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6.1: Logical Entailment

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    If I was to tell you that either I was going to be promoted or get a big bonus because I just landed a huge account for the company I work for, then you would think a few things:

    • If he doesn’t get promoted, then at least he’ll get compensated with a bonus
    • If he doesn’t get a bonus, then at least he’ll get compensated with a promotion
    • His company won’t both not promote him and not give him a bonus.

    All of these claims follow from the original claim. They “follow” in the sense that if the original claim is in fact true, then this conclusion must be true. There’s some sense in which they “mean the same thing”: they describe the same world or claim the same thing to be true about the world. A lot of logic consequence is similar: it’s a relationship of “following” or “entailment” between statements which mean essentially the same thing.

    Other logical consequences are cases where one statement entails another statement (if the first is true, the second must be true), but not because they essentially mean the same thing. Instead, because the first statement is making a “stronger” claim than the other. Here’s an example:

    Example \(\PageIndex{1}\)

    Franklin is a student at Butte College.

    Entails the following claim:

    Either Franklin is a student at Butte College or Franklin is a student at De Anza College, I’m not sure which.

    This first statement entails this second statement because the second one is an “either...or...” statement and is therefore much weaker. If I told you “Either Franklin is a student at Butte College or Franklin is a student at De Anza College”, then you’d know that one of two worlds must be the real world: either a world in which Franklin is a student at Butte or a world in which Franklin is a student at De Anza. Alternatively, if I told you “Franklin is a student at Butte College,” then you’d know which of those two worlds was the real world: the one in which Franklin was a student at Butte College. It is therefore a stronger or more determinate claim.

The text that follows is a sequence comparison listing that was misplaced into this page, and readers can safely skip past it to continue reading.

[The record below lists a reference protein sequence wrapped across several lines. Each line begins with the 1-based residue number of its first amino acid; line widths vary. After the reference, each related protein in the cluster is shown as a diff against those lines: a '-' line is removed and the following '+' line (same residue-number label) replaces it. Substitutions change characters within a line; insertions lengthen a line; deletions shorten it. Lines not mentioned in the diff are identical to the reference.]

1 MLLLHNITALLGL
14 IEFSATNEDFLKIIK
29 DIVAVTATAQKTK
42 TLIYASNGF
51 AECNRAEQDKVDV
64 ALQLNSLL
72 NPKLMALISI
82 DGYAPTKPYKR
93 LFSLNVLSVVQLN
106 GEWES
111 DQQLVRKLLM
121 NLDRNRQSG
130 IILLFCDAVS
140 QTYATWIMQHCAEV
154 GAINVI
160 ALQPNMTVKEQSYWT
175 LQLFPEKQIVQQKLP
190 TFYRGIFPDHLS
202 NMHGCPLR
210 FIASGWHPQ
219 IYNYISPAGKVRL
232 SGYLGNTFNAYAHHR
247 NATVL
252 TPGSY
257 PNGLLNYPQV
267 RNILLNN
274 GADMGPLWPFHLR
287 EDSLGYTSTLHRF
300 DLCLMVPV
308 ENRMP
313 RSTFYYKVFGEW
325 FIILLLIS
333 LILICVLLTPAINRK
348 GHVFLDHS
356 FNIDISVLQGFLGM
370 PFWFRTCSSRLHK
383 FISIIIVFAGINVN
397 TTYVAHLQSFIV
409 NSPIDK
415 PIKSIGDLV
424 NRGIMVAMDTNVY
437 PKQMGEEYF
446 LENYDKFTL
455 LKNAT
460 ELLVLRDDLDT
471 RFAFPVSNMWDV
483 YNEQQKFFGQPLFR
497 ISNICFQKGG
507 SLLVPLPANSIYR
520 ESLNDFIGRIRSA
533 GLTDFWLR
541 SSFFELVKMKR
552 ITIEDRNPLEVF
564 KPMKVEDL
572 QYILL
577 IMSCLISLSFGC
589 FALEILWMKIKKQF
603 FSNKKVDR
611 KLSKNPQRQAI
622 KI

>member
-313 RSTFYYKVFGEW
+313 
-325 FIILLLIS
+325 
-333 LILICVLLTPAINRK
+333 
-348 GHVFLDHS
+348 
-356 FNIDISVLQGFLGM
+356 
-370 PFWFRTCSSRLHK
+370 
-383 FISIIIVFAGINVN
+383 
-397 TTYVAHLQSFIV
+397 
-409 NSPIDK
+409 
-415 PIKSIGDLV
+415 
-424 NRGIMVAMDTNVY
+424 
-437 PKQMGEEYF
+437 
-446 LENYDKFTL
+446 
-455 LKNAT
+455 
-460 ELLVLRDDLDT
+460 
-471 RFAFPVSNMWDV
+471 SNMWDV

Think in terms of betting: Which would you bet on: that either Russia or China would win the most Gold medals at the next Olympics, or that Russia would win the most? If you’re wise to the logic of the situation, you’d know to bet on the disjunction or “or” statement since you’d have a higher change of winning. This is what we mean by “stronger claim” and “weaker claim”: a stronger claim is a claim that is “harder to make true” in the sense that the world has to be one particular way to conform to that claim. A weaker claim, conversely, is relatively easier to make true in that the world could be a couple of different ways for the claim to be true.

    Logic is the science of logical consequences: these relationships between statements such that if one is true, then the other must be true.

    But logic consequence isn’t like just any consequence: think about the following example:

    Example \(\PageIndex{2}\)

    If the Russians invaded the United States,

    then the US would have to defend itself.

    The second statement: that the US would have to defend itself, seems to follow in some sense from the first statement. Nevertheless, this is not a logical consequence: it’s not an entailment that holds (or is valid) in virtue of the structure or form of the two statements involved. It’s an inferential relationship that these propositions have in virtue of the way the world works or the way war and international relations works. That, also, isn’t strict entailment. Logical entailment is deductive entailment in that if the premise(s) is true, the conclusion must be true. It couldn’t possibly be false given the truth of the premise(s). For instance, if it is in fact true that:

    If one gets properly poisoned, then one will get sick.

    That is, if one can’t possibly be poisoned without getting sick, then it follows by logical entailment that:

    If one doesn’t get sick, then one wasn’t properly poisoned.

    And it also follows that:

    Either one didn’t get properly poisoned, or one will get sick.

    These are logical entailments in that these inferences hold in virtue of form. Any statement with the logical form:

    If A, then B

    Will entail corresponding statements with the corresponding logical forms of:

    If not B, then not A


    Either not A or B.

    These are relationships that hold between any statements at all that have these logical structures. If the first one is true, then the other ones are necessarily true. Logical entailment is entailment that holds because of the logical form of the statements involved.

    This page titled 6.1: Logical Entailment is shared under a CC BY 4.0 license and was authored, remixed, and/or curated by Andrew Lavin via source content that was edited to the style and standards of the LibreTexts platform; a detailed edit history is available upon request.

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